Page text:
The proverb goes like this: “Don’t put all your eggs in one basket.”
|eggs of many colors
by woodleywonderworks, on Flickr
Consider crocs. The company makes colorful rubber sandals that last forever. The only problem with crocs’ products is that they last forever. Consumers only need one pair. After everyone has purchased one pair (which they love and wear all of the time), now what will crocs sell them? Good question. The company came out with many different colors and styles to attract more consumers. Before you know it, consumers purchased many pairs, even though they only needed one.
by loop_oh, on Flickr
Diversify your customers. If you only have one customer, what would you ever do if you lost that one customer? This is a huge challenge for consultants, who might have only one or a handful of clients. Anything happens to that one client and a huge chunk of revenue (or even all of their revenue) disappears. Again, take crocs. If crocs sold 20% of its shoes to Wal-Mart, and Wal-Mart decided to stop selling crocs, then crocs would immediately lose 20% of its sales.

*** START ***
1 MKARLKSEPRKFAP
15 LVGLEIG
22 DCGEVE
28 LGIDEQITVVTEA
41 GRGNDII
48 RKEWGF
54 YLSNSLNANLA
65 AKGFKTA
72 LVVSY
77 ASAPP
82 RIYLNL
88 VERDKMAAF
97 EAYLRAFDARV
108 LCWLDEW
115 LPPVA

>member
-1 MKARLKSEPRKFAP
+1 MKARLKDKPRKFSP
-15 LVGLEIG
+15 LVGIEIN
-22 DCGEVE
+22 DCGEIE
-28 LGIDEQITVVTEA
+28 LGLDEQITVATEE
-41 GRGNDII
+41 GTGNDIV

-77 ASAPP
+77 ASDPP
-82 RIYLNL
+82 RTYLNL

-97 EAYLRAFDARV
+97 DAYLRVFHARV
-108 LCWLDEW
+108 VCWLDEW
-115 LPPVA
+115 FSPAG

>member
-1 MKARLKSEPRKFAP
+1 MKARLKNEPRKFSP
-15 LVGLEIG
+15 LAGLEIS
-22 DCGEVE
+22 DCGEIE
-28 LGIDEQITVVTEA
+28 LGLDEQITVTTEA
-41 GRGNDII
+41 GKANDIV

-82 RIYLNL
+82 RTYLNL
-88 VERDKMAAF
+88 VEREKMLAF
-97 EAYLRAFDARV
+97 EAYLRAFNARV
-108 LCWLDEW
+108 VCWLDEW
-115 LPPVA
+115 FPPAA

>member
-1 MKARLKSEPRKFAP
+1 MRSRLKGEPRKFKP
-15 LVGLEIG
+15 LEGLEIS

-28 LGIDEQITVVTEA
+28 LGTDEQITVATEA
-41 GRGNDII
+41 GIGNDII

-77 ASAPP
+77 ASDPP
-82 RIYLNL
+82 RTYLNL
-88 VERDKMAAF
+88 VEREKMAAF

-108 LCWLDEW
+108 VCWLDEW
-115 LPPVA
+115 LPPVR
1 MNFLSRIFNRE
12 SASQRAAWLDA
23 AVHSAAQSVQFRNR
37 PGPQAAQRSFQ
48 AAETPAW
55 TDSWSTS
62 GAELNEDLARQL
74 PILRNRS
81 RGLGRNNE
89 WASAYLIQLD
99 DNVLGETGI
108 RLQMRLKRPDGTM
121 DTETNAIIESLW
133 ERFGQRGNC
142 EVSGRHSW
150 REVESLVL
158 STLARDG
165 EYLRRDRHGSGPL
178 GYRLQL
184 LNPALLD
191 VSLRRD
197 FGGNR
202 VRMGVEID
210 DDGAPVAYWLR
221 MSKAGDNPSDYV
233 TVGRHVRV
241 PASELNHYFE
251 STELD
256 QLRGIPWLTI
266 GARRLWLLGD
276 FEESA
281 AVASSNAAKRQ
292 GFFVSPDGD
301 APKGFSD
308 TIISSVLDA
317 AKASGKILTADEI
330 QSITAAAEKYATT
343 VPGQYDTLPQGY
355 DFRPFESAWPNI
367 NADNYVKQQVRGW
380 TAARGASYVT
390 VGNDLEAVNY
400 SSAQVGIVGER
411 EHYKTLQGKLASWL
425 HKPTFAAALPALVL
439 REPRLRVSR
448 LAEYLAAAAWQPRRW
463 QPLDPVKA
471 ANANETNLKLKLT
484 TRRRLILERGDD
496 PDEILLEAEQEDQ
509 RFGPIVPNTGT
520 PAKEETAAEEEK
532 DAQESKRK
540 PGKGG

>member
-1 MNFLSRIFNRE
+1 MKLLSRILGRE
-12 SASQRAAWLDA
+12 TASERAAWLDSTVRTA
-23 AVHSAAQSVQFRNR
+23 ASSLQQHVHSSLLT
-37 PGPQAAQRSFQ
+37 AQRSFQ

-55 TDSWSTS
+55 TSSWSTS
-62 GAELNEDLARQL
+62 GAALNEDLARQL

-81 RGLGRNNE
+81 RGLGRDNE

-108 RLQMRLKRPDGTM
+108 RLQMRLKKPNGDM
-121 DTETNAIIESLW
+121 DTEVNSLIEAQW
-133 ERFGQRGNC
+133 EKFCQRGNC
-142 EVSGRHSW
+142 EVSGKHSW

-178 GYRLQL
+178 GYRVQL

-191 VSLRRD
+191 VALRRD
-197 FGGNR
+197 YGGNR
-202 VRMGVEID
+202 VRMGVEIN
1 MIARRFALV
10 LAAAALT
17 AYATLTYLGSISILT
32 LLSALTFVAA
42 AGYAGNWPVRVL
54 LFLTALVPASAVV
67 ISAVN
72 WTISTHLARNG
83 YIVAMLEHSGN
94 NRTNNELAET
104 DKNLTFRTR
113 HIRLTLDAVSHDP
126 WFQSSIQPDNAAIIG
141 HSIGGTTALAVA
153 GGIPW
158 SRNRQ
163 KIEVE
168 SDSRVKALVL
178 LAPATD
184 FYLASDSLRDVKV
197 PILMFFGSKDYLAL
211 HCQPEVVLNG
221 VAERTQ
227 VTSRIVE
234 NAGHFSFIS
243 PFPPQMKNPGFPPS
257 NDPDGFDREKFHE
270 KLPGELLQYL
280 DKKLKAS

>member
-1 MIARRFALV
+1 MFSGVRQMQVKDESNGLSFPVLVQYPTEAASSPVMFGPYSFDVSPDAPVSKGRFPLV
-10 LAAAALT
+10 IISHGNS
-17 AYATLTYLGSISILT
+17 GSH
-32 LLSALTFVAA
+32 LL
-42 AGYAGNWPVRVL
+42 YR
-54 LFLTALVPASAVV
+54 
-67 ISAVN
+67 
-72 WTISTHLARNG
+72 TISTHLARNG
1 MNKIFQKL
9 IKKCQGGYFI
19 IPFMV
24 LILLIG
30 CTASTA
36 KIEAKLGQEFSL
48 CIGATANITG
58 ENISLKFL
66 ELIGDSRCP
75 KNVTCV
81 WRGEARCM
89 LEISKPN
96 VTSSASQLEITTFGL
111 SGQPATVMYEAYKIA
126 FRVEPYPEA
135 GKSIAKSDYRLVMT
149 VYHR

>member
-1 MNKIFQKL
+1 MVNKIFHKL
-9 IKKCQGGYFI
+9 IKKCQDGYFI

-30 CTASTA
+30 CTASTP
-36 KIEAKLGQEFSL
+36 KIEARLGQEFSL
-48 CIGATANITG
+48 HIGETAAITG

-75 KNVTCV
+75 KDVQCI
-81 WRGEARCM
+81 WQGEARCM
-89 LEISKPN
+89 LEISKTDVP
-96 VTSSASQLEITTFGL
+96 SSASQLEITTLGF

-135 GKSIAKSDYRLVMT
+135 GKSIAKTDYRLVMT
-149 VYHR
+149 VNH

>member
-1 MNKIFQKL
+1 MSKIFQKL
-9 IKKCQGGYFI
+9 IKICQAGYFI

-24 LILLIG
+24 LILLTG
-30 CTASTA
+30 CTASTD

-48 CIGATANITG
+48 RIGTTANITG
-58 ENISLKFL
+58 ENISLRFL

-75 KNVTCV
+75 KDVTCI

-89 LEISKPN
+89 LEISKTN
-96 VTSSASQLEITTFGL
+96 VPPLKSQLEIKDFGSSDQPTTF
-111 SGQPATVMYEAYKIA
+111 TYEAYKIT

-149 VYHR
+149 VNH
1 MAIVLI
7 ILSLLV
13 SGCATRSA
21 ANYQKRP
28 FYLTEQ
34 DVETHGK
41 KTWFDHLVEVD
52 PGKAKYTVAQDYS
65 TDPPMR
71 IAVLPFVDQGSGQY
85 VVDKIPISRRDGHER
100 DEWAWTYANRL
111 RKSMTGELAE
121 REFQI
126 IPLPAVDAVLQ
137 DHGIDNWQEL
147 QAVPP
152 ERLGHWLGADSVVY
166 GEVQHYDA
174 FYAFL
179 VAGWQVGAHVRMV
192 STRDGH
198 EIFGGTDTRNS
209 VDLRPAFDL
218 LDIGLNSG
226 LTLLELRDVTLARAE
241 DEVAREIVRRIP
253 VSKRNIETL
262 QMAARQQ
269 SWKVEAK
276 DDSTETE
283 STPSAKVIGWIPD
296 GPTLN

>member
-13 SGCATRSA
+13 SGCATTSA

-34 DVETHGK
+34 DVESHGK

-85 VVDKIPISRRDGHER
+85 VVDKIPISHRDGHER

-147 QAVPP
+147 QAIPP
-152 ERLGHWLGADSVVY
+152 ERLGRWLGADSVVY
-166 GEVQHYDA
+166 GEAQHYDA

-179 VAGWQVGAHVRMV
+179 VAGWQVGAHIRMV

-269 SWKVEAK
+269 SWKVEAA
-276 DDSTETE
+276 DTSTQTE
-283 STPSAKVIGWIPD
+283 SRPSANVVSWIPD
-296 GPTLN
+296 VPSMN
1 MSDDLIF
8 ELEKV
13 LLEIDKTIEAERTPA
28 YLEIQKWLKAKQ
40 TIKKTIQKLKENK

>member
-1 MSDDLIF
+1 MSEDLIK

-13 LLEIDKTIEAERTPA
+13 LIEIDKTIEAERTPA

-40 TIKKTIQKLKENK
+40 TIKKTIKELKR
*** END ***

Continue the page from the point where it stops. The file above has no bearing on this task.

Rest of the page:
Diversify your markets. A market is basically a group of customers. You should try to satisfy more than one market. For example, crocs sells styles appealing to men, women and children, and many different types of consumer – rich, middle-class and poor – in many countries. Even though some markets will strengthen and some weaken, demand for your product will never cease.